Cognitive reframing is something we do naturally and often unconsciously. Cognitive restructuring is the psychotherapeutic process or reframing it’s done systematically and deliberately by psychologists.
Cognitive distortions are exaggerated or irrational ways of thinking. The list of cognitive distortions that we practice is incredibly long. It sometimes seems that we would rather do anything but look at our world through a foggy lens. You can correct any of these distortions, however. Here are some of the most common cognitive distortions and how a counsellor might help you reframe them.
TYPES OF COGNITIVE DISTORTIONS
Blaming and Personalizing
In the blaming distortion, you place a disproportionate level of blame on other people and you refuse to take any responsibility for the events that happen in your life and you operate as the victim in all situations. Personalizing is an opposite distortion to blaming, in this situation you take on far too much blame than you deserve for things that happen in your life which you have no control over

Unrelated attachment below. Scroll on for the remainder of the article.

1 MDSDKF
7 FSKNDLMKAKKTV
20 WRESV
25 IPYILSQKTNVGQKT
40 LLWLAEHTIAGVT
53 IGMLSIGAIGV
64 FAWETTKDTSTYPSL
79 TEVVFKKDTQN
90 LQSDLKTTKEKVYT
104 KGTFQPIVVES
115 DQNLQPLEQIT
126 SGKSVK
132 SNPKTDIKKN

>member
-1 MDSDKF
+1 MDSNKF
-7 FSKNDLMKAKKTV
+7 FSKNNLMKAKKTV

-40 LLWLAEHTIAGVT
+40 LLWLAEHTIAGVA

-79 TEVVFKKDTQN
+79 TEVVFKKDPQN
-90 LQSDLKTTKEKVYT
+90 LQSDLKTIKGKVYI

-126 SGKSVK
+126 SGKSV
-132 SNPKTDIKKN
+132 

This cognitive distortion makes you base your conclusions on your feelings and emotions feel rather than on applicable facts and valid evidence. For example, think about what it would be like to give birth for the first time.
All-or-nothing thinking distortion can also be referred to as black-and-white thinking. We do it when we think there is no between, it is either you are a success or a failure. This is usually found in perfectionists. An example is a person who has set a goal to lose 50 pounds in a month, at the end of the month she realizes that she has only lost 30 pounds and she automatically becomes sad and thinks of herself as a failure due to her inability to reach her goals. Instead of her acknowledging all the process she’s made by losing 30 pounds.
Magnifying things, events or situations means we make them out to be more severe or bigger than they actually are and minimizing involves watering down or reducing the weight of success, strength or opportunity. . When we magnify things, we make them bigger than they really are.